How many times have you read a book and wondered what happened to the characters afterward?  Jane Austen addressed this curiosity about her characters’ lives, I understand, after Emma was published.  She stated that Mr. Woodhouse lived a time after Emma and her Mr. Knightly married (and moved in with him) and by dying allowed them take up residence in Mr. Knightly’s residence of Donwell Abby.

While it is wonderful to finish a story, I always feel a strong sense of loss when I have to leave characters that I grew to love.   It’s like leaving beloved friends.  You can write a sequel – I’m doing it right now with Pharaoh’s Son – but sometimes the books stand alone and require no sequel.  In The Safeguard, my novel set in 1864 Georgia, the story ends in October of 1865 as Lavinia sees her little daughter throw aside her imaginary tea set, pick up her skirts, and go tearing across the lawn toward Sheppard, who has returned as he promised.  They marry, certainly, and they probably spend their time between her properties in Georgia and his home in Geneva, New York.  But there are no conflicts, no loose ends.  To follow them would be a letdown.

At the end of A Killing Among the Dead, Wenatef is leaving Egypt.  There is no life for him there, and he knows he will not live the year out if he stays.  But he’s heard of a white substance found in the mountains across the ocean, something soft and cold that you can crush in your hands like bread dough.  He decides to leave Egypt and travel to the mountains to see the white substance called ‘snow’.    Somehow, that situation caught my readers’ attention and people ask me “Will you write a story about Wenatef encountering snow?”

Well…  I may just write a quick several pages for my father, who really wants to see it.  But the story is set and while I have my own opinion of Wenatef’s future, it isn’t necessary to write a sequel.

How many series have continued to be written because the author has bowed to the wishes of a public who wants, say, just one more Sherlock Holmes story?  Or one more (fill in the blank with the name of a popular detective) story? I think the test of the necessity of a sequel is this: is there an overarching story line that mandates more than one ‘story’?  For example, in the Harry Potter series by J. K. Rowling, each story is complete in itself, but when they are strung together they lead to the final resolution envisioned in the first novel.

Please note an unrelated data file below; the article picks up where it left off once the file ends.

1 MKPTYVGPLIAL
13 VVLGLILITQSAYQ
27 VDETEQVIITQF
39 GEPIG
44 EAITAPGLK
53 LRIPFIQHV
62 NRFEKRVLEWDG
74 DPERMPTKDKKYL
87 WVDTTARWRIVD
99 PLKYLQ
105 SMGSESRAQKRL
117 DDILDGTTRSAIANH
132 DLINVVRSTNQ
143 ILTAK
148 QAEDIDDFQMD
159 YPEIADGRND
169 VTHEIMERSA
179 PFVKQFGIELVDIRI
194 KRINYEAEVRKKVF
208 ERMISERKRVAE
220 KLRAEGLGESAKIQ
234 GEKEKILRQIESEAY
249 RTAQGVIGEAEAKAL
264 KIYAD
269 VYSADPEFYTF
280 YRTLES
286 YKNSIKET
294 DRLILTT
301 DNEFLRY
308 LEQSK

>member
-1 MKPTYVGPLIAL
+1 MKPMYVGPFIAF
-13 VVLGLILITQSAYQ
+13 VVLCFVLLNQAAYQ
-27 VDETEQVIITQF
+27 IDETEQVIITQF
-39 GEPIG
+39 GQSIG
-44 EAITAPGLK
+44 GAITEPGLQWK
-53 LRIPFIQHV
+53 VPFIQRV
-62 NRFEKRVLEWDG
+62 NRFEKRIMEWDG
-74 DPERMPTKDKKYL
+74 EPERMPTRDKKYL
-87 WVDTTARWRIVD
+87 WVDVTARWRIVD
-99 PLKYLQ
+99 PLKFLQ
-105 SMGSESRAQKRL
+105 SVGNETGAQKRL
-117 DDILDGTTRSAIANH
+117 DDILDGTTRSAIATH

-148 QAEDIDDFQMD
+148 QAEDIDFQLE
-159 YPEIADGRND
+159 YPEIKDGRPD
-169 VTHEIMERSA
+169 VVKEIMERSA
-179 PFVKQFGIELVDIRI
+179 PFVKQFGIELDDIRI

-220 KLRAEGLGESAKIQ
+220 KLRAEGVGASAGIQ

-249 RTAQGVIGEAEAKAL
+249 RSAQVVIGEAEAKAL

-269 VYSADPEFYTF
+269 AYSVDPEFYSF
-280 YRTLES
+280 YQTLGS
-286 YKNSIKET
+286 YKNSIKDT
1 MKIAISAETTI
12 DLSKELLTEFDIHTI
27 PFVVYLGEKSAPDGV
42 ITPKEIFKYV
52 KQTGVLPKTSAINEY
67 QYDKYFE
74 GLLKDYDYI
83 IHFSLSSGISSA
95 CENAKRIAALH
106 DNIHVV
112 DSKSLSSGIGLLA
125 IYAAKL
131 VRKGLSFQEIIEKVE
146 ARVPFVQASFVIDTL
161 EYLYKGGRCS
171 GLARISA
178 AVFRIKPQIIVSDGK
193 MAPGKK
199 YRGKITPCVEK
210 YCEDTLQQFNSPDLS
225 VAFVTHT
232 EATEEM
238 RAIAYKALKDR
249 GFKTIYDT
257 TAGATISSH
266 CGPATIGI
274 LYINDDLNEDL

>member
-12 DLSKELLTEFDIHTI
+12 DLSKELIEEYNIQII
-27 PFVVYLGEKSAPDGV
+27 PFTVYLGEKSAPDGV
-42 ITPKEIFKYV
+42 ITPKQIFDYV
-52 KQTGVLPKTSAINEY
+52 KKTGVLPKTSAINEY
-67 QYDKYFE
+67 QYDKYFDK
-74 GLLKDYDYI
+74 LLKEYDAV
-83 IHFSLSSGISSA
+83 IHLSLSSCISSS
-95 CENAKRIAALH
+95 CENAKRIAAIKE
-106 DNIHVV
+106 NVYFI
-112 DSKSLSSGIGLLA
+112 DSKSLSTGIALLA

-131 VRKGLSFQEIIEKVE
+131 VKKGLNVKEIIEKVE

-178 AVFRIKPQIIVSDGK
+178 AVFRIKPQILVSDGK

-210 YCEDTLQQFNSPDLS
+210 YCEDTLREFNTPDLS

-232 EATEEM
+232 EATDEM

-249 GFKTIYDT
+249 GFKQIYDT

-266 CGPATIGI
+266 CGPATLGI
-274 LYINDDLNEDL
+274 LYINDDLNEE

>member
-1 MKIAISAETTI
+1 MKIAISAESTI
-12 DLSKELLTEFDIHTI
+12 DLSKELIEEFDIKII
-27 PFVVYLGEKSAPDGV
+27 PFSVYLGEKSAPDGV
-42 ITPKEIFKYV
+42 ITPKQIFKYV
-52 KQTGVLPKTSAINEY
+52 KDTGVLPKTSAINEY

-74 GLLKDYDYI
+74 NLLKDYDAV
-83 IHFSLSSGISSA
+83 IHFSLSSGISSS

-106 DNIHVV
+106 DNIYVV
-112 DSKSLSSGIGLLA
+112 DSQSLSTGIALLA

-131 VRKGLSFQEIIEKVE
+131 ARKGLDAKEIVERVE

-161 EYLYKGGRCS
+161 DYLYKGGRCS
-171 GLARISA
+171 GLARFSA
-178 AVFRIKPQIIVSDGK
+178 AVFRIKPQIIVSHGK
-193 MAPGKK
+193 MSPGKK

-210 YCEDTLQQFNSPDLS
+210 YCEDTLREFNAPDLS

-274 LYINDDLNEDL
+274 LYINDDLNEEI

Perhaps we are too used to being spoon-fed.   We are told what is what, our children play on toys that do everything for then, we sit in a constant stream of information and statistics.   I do not see that we are allowed much scope for the use of that wonderful power, imagination.  Perhaps we don’t want to use it.  It’s too dangerous.  Like a half-broken horse, it can run away with us and take us places that are uncomfortable, wild, perilous.

There’s a piece of conversation toward the end of A Killing Among the Dead that seems to fit into this train of thought.  When Wenatef is speaking with Unas the last time they meet, and Unas speaks of his madness:

“…To turn away from that – to fight free..”  He drew a shaking breath and was still.

“You can do it,” Wenatef said.  “The choice is yours.” 

It isn’t such a terrible plunge to take.  Let me set it up:

“So…  What happens next?”

“Next?  What do you mean?  That’s the end of the book.”

“No, really – what happens next after he leaves Egypt?”

The author sits back with a smile.  “What do you think happens next?” she asks.

Try it.  it’s fun.  Addictive, too.  In a nice way.

Writing Tools

Look familiar?

I like tools.  Any type of tools.  I can easily spend a month’s salary in a hardware store.  Or an office supply store.  Pens, pencils, screwdrivers, notebooks of all sizes, post-it notes, three-ring binders – I love them all.